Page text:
next year and it became a best seller because after all, what better book to look at than the one cited by chief justice warren? host: springfield, virginia, you're on. caller: i just wanted to point out that the supreme court did not just rush to the exclusionary rule as their first attempt to curtail this activity by the police. there had been a whole series of decisions leading up to it. the court seemed to be convinced that the only way to get police to follow the rules they were laying down was to lay the incentive for them to violate the law by telling them, if you do this, we're not going to allow the evidence to be used. i think that's an important factor being glossed over. jeffrey: very important point. absolutely miranda is not coming out of nowhere. the decision from 1961 applying the exclusionary rule to the states arguably has as much or more practical importance than
miranda itself and miranda can be seen as a pro police decision, as paul says, ironically, it didn't prevent the use of trickery or deception and in some ways it inoculated the police. all you have to do is say the magic words and you can use the same interrogation manuals that chief justice warren is impressing concern about and we learn about their origin. think of all the things miranda didn't do. it didn't require the videoing of interrogations. it didn't actually substantively prevent deception or trickery for all those reasons. the court wants a bright line rule, but it didn't uniformly disfavor the police. host: we can hear the continuing debate over miranda all these years later. and it was a divided court. it ended up being a 5-4 decision. warren, black, brennan, douglas and fortas. the minority, clark, harlan,
white and stewart. is there a backstory to how they came to the split decision in this case? paul: one of the things we have been talking about is the f.b.i. practices. chief justice warren pushing for broad regulation of the police, said, look, the f.b.i. is already administering this, it wouldn't be a problem to extend the practice to other agencies. the problem is that the f.b.i. had not been doing anything like the sorts of things that miranda ended up opposing, not just federal agencies but every agency in the united states. host: from time to time we've heard stories about justices finding coalitions to bring them to their side. are there any good stories in the miranda case that convinced somebody to go to one side or the other in this one? do either of you know? jeffrey: i don't know. paul: i know there was some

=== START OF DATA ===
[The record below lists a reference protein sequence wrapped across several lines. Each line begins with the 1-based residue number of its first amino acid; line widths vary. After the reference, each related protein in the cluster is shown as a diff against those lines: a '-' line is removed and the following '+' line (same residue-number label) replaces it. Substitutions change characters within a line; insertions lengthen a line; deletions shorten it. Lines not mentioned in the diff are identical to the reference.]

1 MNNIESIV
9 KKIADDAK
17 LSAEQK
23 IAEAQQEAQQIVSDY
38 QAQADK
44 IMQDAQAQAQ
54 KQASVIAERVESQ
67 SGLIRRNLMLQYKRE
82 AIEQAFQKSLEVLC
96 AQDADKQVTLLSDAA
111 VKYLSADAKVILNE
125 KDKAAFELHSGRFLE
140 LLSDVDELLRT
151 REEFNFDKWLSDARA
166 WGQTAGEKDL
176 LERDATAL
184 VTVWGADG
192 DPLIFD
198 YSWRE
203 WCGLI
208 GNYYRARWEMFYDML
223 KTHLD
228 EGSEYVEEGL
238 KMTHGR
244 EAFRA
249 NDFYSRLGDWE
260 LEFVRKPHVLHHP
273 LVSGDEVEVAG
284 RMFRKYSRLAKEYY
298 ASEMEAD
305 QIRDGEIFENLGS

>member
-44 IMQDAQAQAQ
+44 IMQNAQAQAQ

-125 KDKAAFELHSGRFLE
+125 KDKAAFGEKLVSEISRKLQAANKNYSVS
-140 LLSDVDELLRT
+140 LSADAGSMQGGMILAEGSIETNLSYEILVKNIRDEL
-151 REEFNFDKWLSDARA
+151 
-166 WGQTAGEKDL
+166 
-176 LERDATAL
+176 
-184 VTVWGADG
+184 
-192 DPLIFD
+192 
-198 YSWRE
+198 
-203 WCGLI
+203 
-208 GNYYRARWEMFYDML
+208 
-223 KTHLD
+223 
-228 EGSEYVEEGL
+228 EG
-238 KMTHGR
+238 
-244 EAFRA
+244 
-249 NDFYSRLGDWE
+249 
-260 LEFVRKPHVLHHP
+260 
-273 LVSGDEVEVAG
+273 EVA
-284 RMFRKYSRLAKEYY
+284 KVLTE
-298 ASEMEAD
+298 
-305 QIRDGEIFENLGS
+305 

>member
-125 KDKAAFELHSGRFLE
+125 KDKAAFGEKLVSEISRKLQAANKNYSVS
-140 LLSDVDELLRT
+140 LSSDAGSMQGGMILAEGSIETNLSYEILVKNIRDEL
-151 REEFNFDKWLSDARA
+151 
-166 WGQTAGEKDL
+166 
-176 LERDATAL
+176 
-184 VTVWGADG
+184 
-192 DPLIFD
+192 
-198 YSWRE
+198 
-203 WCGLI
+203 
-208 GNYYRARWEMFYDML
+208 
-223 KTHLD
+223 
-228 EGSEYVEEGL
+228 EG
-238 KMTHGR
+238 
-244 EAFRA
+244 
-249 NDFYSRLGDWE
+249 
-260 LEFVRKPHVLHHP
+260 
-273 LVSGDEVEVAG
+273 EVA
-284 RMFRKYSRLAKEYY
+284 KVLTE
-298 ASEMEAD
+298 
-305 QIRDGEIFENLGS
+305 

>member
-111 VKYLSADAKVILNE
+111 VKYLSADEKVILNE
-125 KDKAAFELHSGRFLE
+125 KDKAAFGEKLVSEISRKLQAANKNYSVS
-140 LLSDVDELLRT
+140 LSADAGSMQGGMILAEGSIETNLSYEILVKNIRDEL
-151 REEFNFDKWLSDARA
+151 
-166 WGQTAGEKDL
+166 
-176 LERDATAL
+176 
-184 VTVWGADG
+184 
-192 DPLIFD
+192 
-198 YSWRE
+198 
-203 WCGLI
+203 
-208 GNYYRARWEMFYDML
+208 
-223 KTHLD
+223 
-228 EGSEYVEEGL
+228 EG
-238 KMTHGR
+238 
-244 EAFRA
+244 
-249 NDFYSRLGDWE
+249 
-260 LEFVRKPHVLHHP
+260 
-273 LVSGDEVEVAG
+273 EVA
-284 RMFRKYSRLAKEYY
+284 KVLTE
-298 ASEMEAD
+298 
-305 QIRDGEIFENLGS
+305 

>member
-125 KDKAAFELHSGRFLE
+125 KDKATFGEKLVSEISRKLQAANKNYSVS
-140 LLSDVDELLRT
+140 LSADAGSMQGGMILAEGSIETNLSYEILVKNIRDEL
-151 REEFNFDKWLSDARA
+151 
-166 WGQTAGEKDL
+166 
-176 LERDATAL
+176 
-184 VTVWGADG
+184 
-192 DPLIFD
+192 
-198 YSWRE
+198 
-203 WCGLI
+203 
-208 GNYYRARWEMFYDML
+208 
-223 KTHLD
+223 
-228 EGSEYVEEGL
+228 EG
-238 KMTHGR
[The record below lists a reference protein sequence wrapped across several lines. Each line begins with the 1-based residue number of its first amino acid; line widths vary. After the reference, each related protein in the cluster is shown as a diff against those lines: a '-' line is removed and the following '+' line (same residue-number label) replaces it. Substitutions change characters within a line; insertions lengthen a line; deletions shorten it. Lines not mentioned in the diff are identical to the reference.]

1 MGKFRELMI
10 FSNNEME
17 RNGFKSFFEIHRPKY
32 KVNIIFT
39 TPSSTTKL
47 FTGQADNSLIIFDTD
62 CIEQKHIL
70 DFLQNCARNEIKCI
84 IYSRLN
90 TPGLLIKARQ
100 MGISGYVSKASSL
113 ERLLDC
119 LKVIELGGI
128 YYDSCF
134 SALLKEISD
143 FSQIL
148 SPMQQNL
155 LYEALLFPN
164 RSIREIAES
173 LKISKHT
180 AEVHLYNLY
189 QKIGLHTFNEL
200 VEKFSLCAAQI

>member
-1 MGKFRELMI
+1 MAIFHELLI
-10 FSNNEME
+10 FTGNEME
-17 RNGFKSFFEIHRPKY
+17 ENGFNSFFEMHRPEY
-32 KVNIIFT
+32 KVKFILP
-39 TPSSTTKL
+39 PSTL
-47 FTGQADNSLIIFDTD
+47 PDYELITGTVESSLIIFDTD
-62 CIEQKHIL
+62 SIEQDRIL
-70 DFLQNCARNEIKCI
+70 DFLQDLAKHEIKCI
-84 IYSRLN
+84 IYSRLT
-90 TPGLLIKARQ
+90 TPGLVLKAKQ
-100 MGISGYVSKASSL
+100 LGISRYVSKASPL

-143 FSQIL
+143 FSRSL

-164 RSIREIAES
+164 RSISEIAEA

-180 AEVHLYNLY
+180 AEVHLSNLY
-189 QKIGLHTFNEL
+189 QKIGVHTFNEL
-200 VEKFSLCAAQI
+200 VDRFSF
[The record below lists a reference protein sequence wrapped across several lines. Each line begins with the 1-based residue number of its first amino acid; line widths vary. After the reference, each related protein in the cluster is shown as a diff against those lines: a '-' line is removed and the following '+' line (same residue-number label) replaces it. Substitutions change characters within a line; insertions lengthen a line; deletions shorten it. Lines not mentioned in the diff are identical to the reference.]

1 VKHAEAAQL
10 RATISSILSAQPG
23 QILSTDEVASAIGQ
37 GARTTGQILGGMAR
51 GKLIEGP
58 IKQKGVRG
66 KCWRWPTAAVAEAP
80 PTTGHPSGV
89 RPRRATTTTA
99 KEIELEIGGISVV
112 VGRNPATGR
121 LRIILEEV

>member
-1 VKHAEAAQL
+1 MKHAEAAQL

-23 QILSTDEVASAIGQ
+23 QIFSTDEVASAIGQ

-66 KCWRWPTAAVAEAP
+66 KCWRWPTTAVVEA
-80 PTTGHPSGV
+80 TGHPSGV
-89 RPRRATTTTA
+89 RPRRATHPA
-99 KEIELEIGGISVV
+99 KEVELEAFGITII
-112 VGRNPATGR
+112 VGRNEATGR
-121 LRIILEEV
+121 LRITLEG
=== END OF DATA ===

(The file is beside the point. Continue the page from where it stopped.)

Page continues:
debate about and the f.b.i. warnings were included. i also know they've gone back to look at some of the draft opinions that were written. one of the things that was added in the decision at the last minute was a statement that this was one way to regulate police interrogation, but we leave it open to congress and the states, maybe they'll come up with other ways to regulate police interrogation. so that compromise, at least verbally articulated or in the decision, articulated compromise, was critical to building the coalition. jeffrey: the f.b.i. warnings are quoted in the miranda decision. here's what the f.b.i. said at the time. if any person being interviewed after warning of counsel decides he wishes to consult with couple of before proceeding further, the interview is terminated, f.b.i. does not pass judgment on the ability for the person to pay for counsel. go to the national constitution center's phenomenal interactive constitution. you can see paul cassell and kate stiff with a beautiful